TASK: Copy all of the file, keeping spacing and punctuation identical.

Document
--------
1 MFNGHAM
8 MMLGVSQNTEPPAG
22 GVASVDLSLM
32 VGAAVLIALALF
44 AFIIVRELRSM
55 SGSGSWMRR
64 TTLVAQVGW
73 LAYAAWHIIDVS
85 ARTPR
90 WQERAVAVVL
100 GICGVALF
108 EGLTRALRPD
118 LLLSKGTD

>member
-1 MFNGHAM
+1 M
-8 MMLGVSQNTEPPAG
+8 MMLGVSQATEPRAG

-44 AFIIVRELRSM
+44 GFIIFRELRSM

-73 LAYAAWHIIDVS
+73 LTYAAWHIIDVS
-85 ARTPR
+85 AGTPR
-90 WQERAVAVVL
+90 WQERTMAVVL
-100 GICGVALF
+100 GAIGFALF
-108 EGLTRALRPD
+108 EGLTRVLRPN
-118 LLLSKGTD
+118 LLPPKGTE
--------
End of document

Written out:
1 MFNGHAM
8 MMLGVSQNTEPPAG
22 GVASVDLSLM
32 VGAAVLIALALF
44 AFIIVRELRSM
55 SGSGSWMRR
64 TTLVAQVGW
73 LAYAAWHIIDVS
85 ARTPR
90 WQERAVAVVL
100 GICGVALF
108 EGLTRALRPD
118 LLLSKGTD

>member
-1 MFNGHAM
+1 M
-8 MMLGVSQNTEPPAG
+8 MMLGVSQATEPRAG

-44 AFIIVRELRSM
+44 GFIIFRELRSM

-73 LAYAAWHIIDVS
+73 LTYAAWHIIDVS
-85 ARTPR
+85 AGTPR
-90 WQERAVAVVL
+90 WQERTMAVVL
-100 GICGVALF
+100 GAIGFALF
-108 EGLTRALRPD
+108 EGLTRVLRPN
-118 LLLSKGTD
+118 LLPPKGTE